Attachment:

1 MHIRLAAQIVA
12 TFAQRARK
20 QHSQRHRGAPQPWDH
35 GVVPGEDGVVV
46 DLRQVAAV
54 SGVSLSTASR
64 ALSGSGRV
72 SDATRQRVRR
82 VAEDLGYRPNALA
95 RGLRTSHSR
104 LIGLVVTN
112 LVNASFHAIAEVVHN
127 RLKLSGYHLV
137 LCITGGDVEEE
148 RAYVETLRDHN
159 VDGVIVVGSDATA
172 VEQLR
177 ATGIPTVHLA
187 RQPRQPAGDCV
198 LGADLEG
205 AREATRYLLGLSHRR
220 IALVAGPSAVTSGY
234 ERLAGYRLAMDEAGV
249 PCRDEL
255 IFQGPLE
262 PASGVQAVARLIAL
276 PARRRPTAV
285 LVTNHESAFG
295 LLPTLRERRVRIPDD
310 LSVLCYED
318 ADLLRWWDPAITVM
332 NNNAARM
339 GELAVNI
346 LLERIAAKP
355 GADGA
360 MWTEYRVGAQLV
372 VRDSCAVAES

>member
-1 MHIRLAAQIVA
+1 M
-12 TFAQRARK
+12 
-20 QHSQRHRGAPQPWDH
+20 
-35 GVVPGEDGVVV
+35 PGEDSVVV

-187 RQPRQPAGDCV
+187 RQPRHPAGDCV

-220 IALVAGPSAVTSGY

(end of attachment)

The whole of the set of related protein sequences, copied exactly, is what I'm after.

1 MHIRLAAQIVA
12 TFAQRARK
20 QHSQRHRGAPQPWDH
35 GVVPGEDGVVV
46 DLRQVAAV
54 SGVSLSTASR
64 ALSGSGRV
72 SDATRQRVRR
82 VAEDLGYRPNALA
95 RGLRTSHSR
104 LIGLVVTN
112 LVNASFHAIAEVVHN
127 RLKLSGYHLV
137 LCITGGDVEEE
148 RAYVETLRDHN
159 VDGVIVVGSDATA
172 VEQLR
177 ATGIPTVHLA
187 RQPRQPAGDCV
198 LGADLEG
205 AREATRYLLGLSHRR
220 IALVAGPSAVTSGY
234 ERLAGYRLAMDEAGV
249 PCRDEL
255 IFQGPLE
262 PASGVQAVARLIAL
276 PARRRPTAV
285 LVTNHESAFG
295 LLPTLRERRVRIPDD
310 LSVLCYED
318 ADLLRWWDPAITVM
332 NNNAARM
339 GELAVNI
346 LLERIAAKP
355 GADGA
360 MWTEYRVGAQLV
372 VRDSCAVAES

>member
-1 MHIRLAAQIVA
+1 M
-12 TFAQRARK
+12 
-20 QHSQRHRGAPQPWDH
+20 
-35 GVVPGEDGVVV
+35 PGEDSVVV

-187 RQPRQPAGDCV
+187 RQPRHPAGDCV

-220 IALVAGPSAVTSGY